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Good, especially Maggie Gyllenhaal, sometimes moving, if complicated and not always 100% believable British series
on 17 December 2015
Good, especially Maggie Gyllenhaal as the central character, sometimes moving, if complicated and not always 100% believable British made drama.
This series certainly has mysteries and surprising plot turns, but is too serious and character-focused to be just a thriller or spy story.
There are only 8 episodes, but they are quite long so there is quite a lot of viewing time.
‘The Honourable Woman’ of the title is Nessa Stein, a would-be philanthropist from a family of wealthy British Jews, who is caught up in intersecting plots by Palestinian Arabs, Israelis and British and American intelligence.
Maggie Gyllenhaal, playing Nessa Stein, is obviously a very talented actress. Although American (compare how she speaks in the short interview included in the one ‘Special Feature' on the disc), in the role she faultlessly imitates an English accent of a certain social class (as, incidentally her husband, the American actor Peter Sarsgaard, also did a few years back in the film ‘An Education’).
Ms Gyllenhaal (who I remember from the odd but surprisingly good film ‘Secretary’ some years ago) is no Hollywood Love Goddess beauty, but quite attractive in a ‘woman in her mid to late 30s’ kind of way. She has some semi-nude scenes here, although some are too sad in context to count as ‘soft porn’.
The rest of the cast are also mostly good, perhaps especially Lubna Azabal as the Arabic translator Atika. I hope she appears in more English language productions. You may also like: Janet McTeer as 'Dame Julia Walsh', the new Head of MI6; her rival subordinates Stephen Rea (also successfully using an accent not his real one) and Eve Best; Yigal Nayor as the Israeli businessman 'Schlomo', Genevieve O'Reilly as Nessa's assistant Frances and the 'expert' character with a foreign accent whose name I did not catch, who looks like Trotsky.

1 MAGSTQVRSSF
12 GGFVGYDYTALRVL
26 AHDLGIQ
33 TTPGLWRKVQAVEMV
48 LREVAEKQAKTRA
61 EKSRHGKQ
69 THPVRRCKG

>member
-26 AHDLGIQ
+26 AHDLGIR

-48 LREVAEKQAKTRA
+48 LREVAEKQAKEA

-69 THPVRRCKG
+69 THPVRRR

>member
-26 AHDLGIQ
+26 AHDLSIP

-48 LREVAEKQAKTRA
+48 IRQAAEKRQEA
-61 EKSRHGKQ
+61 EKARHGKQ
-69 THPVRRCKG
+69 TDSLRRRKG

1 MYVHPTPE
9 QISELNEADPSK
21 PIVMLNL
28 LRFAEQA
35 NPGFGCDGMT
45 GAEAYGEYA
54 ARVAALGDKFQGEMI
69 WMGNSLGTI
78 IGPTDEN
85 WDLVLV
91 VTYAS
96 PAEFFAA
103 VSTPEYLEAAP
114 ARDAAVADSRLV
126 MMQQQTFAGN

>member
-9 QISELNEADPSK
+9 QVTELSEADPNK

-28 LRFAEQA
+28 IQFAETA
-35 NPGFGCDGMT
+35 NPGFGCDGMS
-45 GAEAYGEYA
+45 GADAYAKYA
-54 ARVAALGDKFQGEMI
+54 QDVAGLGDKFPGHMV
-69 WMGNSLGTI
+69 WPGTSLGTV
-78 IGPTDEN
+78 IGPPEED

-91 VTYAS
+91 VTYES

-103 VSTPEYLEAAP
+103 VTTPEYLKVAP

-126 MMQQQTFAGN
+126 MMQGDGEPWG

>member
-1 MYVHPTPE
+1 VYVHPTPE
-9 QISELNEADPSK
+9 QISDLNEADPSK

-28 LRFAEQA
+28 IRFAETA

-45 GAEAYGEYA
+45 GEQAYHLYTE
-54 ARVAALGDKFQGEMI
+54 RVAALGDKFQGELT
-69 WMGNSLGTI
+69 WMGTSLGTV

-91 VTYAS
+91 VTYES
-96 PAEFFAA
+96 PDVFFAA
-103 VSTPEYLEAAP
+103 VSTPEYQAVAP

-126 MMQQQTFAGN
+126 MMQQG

I lack first-hand knowledge to say how close to life the Palestinian and Israeli scenes and plot elements are. Those about people plotting against each other within British and American intelligence I cannot know but suspect owe more to other dramas the writer/ director has seen than reality.
The Israel - Palestine conflict, central to the plot, is a very emotive subject. As other reviewers have said, this series does an unusually good job of seeing both sides. I do, though, sense one prejudice in the script, especially in who is behind the ultimate plot, but can say no more about that without giving away the ending.
Lastly, only for those who are interested, a minor point about accuracy, speaking as a lawyer and ex-Whitehall Civil Servant:
In Episode 4 Janet McTeer’s character ‘Dame Julia Walsh’ talks of having someone “sign the Official Secrets Act” so they are “contractually bound” to keep government secrets. This combines 4 kinds of nonsense in a few words, as a real life senior member of British Intelligence would probably know.
-Despite what people say, public servants in Britain do not “sign the Official Secrets Act” . No one 'signs Acts of Parliament', except possibly the Queen, who writes her assent on new Acts of Parliament (in Medieval Norman French!), although that is not strictly her signature.
-There is not an “Official Secrets Act”, but currently four Official Secrets Acts in force.
-They are not "contractual". They are part of the law of the land. Everyone in Britain is automatically subject to them. Public servants may be asked, on joining and on leaving a department, to sign a Declaration that they will obey the confidentiality provisions in one of the Official Secrets Acts. Signing this has no legal effect but simply makes people aware of what their legal duties already are.
-(And to be legally technical, such a declaration is not 'contractually' binding in English law as there is no 'consideration' for the promise.)